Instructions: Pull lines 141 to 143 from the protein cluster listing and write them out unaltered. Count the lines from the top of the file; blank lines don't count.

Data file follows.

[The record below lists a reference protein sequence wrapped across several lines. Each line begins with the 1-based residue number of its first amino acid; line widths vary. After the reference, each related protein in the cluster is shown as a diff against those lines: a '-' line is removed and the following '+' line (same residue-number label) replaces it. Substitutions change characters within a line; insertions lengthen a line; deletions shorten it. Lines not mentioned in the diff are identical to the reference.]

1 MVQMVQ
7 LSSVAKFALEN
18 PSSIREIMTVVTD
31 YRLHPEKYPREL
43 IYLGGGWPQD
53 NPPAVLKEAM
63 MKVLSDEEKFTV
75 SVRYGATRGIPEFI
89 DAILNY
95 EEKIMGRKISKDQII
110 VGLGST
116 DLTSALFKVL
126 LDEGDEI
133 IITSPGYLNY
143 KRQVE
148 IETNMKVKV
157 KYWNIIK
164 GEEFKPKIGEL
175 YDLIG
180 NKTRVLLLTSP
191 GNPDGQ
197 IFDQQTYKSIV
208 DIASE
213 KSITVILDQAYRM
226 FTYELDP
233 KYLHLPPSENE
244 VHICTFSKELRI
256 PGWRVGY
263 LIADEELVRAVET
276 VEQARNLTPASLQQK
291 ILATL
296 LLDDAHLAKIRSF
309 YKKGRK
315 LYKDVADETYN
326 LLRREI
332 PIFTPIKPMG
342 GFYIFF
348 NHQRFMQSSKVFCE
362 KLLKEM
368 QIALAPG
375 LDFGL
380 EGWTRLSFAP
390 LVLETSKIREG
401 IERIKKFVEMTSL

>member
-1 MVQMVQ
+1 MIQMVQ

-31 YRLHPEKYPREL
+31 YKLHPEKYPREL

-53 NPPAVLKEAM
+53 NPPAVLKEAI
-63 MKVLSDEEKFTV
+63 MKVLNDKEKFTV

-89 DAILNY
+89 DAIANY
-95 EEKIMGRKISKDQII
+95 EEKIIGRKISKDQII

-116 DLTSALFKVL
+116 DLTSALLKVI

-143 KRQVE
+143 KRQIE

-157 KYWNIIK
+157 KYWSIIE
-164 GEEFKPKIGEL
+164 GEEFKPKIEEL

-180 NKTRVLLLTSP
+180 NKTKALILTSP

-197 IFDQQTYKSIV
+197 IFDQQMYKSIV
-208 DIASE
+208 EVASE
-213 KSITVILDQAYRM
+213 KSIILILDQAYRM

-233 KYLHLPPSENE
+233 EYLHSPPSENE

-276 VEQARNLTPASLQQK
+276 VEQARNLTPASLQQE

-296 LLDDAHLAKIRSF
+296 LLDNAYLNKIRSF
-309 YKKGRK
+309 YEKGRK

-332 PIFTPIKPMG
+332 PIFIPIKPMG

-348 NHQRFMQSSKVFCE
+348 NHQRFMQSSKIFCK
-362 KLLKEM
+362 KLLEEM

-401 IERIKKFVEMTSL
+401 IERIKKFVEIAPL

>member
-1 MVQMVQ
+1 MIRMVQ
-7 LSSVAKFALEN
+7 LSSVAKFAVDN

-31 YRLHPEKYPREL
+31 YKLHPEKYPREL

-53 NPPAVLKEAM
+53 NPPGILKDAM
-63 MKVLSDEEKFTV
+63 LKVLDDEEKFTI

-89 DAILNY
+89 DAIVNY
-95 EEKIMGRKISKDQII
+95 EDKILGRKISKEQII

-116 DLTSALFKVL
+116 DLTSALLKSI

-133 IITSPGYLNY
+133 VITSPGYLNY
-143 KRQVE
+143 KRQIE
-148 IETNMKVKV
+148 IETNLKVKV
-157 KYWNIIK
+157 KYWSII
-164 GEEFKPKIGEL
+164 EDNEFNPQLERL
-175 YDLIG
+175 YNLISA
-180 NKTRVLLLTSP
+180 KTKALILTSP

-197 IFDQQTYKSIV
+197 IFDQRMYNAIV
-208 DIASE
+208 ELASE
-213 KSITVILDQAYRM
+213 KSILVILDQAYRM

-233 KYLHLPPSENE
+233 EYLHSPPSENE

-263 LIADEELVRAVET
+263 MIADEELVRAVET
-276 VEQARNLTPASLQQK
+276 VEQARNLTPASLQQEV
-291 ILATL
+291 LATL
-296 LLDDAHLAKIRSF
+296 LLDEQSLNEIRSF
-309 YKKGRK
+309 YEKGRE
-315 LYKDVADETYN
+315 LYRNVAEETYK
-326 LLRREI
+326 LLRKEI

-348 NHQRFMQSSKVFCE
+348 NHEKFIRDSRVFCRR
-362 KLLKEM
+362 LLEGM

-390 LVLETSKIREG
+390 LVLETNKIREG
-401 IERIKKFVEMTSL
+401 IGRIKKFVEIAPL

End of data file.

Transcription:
+315 LYRNVAEETYK
-326 LLRREI
+326 LLRKEI